But if you check your labels (remember Lyndalox and the three salts?) there’s an awful lot out there that we could give up much more easily based on the shock factor alone.

I’m now looking at my potatoes differently and may stick to boiled and mashed – unless told otherwise.

Moaning Minnies

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Moaning Minnie: (a) a claxon, (b) artillery  (c) a moaner

Everyone is so angry these days. I don’t know if social media has made it easier to vent or, is it, as my friend Annie pointed out: you can’t convey tone very well in email? I think that goes for 140 characters or other social media platforms, too.

I heard an MP reading out some of the mail/email/tweets that she gets and they had to bleep out most of it. Some women MPs are being intimidated out of politics.

Clearly not on the scale of our MPs, the big beef seems to be what’s in our inbox or social media feed. We can ignore annoying updates. And, if they’re really offensive the report, block and delete strategy might work.

I used to be a big moaner – Olympic standard – in fact. Somebody actually told me to shut up! It did the trick, though. Now I enter a moaning zone where, for a limited period of time, I can whinge but then I have to resolve the problem,  shut up and move on. Yoga helps.

Right now I am one of those culprits who is clogging up feeds with 365 days of gratitude. But, it’s a quest for the bright side.

Anyone for tennis?

Chiasso: Vintage tennis racket and headband – homage to John McEnroe (another favourite)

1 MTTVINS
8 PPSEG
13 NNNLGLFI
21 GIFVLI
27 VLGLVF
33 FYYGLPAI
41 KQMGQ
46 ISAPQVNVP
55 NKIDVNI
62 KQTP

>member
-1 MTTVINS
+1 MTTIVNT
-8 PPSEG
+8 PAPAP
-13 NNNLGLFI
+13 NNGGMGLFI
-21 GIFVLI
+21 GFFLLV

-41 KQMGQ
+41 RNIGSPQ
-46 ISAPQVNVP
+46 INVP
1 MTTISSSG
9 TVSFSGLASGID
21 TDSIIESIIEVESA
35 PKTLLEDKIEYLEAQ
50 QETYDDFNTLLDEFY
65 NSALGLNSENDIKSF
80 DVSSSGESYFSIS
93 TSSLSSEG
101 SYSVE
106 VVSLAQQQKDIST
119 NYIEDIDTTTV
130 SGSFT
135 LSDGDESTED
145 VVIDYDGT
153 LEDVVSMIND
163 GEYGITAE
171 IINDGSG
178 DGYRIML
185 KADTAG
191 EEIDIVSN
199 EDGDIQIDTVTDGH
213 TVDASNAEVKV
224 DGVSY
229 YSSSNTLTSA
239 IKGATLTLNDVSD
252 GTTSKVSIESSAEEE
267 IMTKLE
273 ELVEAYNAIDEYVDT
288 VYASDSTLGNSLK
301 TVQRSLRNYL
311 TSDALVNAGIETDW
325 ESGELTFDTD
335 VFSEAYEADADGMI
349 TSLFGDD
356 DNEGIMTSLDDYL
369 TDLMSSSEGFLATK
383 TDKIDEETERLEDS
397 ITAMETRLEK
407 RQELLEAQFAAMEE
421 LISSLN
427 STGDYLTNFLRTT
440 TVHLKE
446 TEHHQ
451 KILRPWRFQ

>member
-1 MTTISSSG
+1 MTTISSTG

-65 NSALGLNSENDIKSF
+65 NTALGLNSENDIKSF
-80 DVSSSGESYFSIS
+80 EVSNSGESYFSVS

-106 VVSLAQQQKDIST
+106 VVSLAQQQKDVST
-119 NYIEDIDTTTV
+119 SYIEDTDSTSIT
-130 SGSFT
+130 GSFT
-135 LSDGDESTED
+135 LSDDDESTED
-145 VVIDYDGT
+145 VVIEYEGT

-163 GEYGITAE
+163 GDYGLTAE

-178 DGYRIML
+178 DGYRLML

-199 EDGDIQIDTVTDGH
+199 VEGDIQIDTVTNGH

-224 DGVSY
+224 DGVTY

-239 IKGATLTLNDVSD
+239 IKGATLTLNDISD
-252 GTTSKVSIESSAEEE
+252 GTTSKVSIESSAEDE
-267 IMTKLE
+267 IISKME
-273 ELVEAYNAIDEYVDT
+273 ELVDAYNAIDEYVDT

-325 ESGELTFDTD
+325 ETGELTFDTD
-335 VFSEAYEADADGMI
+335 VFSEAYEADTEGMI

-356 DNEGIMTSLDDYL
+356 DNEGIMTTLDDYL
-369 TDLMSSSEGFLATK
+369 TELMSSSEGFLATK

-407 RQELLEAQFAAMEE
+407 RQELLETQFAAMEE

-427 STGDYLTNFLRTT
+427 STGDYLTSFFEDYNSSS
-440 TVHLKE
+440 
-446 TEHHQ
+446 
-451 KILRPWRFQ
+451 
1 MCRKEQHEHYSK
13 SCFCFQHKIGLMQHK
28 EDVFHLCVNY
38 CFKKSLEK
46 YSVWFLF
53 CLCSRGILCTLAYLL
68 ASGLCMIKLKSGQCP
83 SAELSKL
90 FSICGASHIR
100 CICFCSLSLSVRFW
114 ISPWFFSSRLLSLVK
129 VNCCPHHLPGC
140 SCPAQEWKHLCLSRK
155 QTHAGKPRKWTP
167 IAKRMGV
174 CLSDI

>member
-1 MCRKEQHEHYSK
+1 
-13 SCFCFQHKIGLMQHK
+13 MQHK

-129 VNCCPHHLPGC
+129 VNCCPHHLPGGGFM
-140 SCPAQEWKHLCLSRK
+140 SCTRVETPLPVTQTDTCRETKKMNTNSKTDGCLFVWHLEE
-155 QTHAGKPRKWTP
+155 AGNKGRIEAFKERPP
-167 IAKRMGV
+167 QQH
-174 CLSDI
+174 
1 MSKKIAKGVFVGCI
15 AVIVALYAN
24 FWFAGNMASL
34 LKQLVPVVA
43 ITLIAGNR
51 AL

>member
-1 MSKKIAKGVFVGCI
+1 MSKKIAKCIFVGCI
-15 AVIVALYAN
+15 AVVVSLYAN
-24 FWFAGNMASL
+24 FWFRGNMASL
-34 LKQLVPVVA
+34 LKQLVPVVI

My new favourite person is Britain’s No.1 tennis player Joanna Konta. She’s played a brilliant game in recent weeks knocking  out top seeds like skittles. She’s also a great interviewee who speaks with intelligence and great respect for her rivals.

Overnight she played her heart out when she came up against my other favourite tennis player Serena Williams. Joanna didn’t win but she gave it her best shot. She went in to the game with steely determination and as Serena said after the match there’s no doubt she’ll be a future champion.

My other favourite tennis player is Venus Williams. Who doesn’t love this amazing woman? If she and her sister win their next rounds in Melbourne it could be a Grand Slam Sister Act final, again. Marvellous.

Shout out to Joanna, Serena and Venus. Inspirational women.

The Hetty Daffodil Mysteries ride again

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Just call me Miss Marple!

Sometimes I exercise my right to strike. It has maximum impact in the kitchen. As it did the other day when I came home to a most delicious chicken soup.

You see, Imelda – so named because of his love of shoes – won’t divulge his secret.  I couldn’t have got better in a restaurant.

It wasn’t what was in it: chicken? yes. Carrots? yes. Potatoes? yes. Onion? yes. It was how it was made that intrigues me because when I throw together the exact same ingredients my soup tastes so differently.

You can read the original Hetty Daffodil Mystery here.